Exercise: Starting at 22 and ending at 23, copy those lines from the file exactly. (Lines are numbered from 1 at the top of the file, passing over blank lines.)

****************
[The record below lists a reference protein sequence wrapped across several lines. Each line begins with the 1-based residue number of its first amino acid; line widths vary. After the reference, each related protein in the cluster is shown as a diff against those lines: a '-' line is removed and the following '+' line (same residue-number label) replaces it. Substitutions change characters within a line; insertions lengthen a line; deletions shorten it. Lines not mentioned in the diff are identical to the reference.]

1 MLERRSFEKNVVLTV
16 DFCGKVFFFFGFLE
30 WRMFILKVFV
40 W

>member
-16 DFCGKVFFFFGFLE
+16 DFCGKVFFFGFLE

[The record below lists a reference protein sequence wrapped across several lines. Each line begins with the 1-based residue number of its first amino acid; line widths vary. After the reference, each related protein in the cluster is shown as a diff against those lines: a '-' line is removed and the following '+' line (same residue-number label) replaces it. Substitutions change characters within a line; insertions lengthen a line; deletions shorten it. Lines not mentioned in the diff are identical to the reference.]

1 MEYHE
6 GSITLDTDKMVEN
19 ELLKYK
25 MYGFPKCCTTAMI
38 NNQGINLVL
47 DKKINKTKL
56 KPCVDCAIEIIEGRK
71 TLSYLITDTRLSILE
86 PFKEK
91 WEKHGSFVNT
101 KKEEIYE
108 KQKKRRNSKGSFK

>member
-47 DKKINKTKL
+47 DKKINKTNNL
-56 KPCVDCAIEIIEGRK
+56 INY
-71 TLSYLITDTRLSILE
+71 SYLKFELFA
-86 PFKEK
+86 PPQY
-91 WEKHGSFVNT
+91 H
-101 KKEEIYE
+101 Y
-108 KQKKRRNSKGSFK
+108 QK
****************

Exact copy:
>member
-47 DKKINKTKL